Panorama - The Accused to be an entirely legitimate
look at a human rights issue and that it is a fair and balanced
analysis of the role played by Ariel Sharon. I hope this
clarifies the BBCs position.
be assured your comments on this matter have been recorded
for the benefit of senior management and the programme makers.
The BBC welcomes all feedback, as it helps us to make decisions
about future programmes or policies.
reply to BBC/Mori Questionnaire:
help ensure the BBC Information Department is giving you
the service you need, we would like to have your views on:
courteous very satisfied
in a full and serious manner to my comments and/or complaint
did not reply to the second part of my letter, which I now
request you to do, by referring it either to "Panorama"
or to the proper department in order to investigate Britains
wartime role in the Holocaust."
to the same letter also received from:
& Commonwealth Office
King Charles Street
you for your letter about the situation in the Middle East,
which has been passed to this Department. Please find below
a summary of the Governments position on recent events.
Government is greatly concerned by the continuing violence
in the region, and dismayed by the tragic deaths. In particular,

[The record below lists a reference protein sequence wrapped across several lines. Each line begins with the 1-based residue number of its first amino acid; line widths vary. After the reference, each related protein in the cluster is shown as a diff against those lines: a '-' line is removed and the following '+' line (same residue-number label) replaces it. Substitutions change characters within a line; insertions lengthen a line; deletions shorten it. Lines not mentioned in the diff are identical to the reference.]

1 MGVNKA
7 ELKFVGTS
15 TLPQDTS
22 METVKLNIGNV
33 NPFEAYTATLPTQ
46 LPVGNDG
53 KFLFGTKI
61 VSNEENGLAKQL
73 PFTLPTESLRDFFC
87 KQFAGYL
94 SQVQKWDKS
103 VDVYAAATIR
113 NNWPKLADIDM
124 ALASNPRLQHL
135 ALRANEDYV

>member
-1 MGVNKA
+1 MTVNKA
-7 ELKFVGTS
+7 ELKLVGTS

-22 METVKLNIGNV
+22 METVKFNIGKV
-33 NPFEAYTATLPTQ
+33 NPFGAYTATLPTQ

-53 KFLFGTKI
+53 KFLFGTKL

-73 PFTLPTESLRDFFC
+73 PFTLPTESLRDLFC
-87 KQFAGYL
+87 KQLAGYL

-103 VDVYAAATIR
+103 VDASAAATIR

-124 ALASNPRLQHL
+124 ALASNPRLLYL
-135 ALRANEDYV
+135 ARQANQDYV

it deplores the fact that the violence has led to loss of
life among children and innocent bystanders. The UK supports
the view of the UN High Commission for Human Rights that
the protection of children must be an absolute priority
for both parties.
Government has consistently urged Israel and the Palestinian
Authority to show restraint. Violent incidents in Israel
and the Occupied Territories threaten to derail the fragile
cease-fire. It is vital now for the parties to end the violence
and to move ahead with full and early implementation of
the recommendations of the Mitchell Committee report, which
sets out a road back to the negotiating table.
UK has played an important role in recent months. The Prime
Minister met Israeli Prime Minister Sharon on 24 June and
Foreign Minister Peres on 18 July and urged them to take
urgent steps in parallel with the Palestinians to implement
the Mitchell recommendations. Lord Levy has travelled to
the region as the Prime Ministers envoy. Ben Bradshaw,
the new Minister for the Middle East, visited the region
in July. The Foreign Secretary has met Israeli, Palestinian,
Syrian and Arab League leaders. He is in close touch with
his EU and US counterparts and with the UN Secretary General.
UK and the EU have serious concerns about the lack of respect
for human rights in the Occupied Territories. Following
its policy of constructive engagement with partners on human
rights issues; the EU raised its concerns with Israel at
the meeting on 21 May of the EU/Israel Association Committee.